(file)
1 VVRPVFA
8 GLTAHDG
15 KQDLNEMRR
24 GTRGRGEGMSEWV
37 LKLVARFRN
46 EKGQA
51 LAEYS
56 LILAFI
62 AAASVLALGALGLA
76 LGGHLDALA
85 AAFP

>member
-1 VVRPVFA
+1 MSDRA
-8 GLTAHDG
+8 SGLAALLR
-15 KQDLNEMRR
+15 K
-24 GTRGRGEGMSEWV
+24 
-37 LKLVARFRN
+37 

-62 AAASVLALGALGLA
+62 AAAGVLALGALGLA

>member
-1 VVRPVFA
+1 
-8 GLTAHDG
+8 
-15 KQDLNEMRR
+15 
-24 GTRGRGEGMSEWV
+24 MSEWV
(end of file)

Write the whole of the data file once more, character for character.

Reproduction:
1 VVRPVFA
8 GLTAHDG
15 KQDLNEMRR
24 GTRGRGEGMSEWV
37 LKLVARFRN
46 EKGQA
51 LAEYS
56 LILAFI
62 AAASVLALGALGLA
76 LGGHLDALA
85 AAFP

>member
-1 VVRPVFA
+1 MSDRA
-8 GLTAHDG
+8 SGLAALLR
-15 KQDLNEMRR
+15 K
-24 GTRGRGEGMSEWV
+24 
-37 LKLVARFRN
+37 

-62 AAASVLALGALGLA
+62 AAAGVLALGALGLA

>member
-1 VVRPVFA
+1 
-8 GLTAHDG
+8 
-15 KQDLNEMRR
+15 
-24 GTRGRGEGMSEWV
+24 MSEWV